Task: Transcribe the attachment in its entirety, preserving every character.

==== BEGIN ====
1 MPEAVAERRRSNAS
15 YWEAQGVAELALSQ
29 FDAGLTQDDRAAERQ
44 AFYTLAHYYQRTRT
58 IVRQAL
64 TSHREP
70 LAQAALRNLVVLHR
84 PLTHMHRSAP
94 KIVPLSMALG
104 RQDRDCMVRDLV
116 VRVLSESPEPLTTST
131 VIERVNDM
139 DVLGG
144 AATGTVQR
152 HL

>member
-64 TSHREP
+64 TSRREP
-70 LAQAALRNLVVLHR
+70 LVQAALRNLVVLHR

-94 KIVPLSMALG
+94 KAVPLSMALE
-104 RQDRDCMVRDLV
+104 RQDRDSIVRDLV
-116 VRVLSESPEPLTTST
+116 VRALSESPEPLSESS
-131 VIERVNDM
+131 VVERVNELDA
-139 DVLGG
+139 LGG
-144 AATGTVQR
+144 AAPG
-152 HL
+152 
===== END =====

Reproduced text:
1 MPEAVAERRRSNAS
15 YWEAQGVAELALSQ
29 FDAGLTQDDRAAERQ
44 AFYTLAHYYQRTRT
58 IVRQAL
64 TSHREP
70 LAQAALRNLVVLHR
84 PLTHMHRSAP
94 KIVPLSMALG
104 RQDRDCMVRDLV
116 VRVLSESPEPLTTST
131 VIERVNDM
139 DVLGG
144 AATGTVQR
152 HL

>member
-64 TSHREP
+64 TSRREP
-70 LAQAALRNLVVLHR
+70 LVQAALRNLVVLHR

-94 KIVPLSMALG
+94 KAVPLSMALE
-104 RQDRDCMVRDLV
+104 RQDRDSIVRDLV
-116 VRVLSESPEPLTTST
+116 VRALSESPEPLSESS
-131 VIERVNDM
+131 VVERVNELDA
-139 DVLGG
+139 LGG
-144 AATGTVQR
+144 AAPG
-152 HL
+152 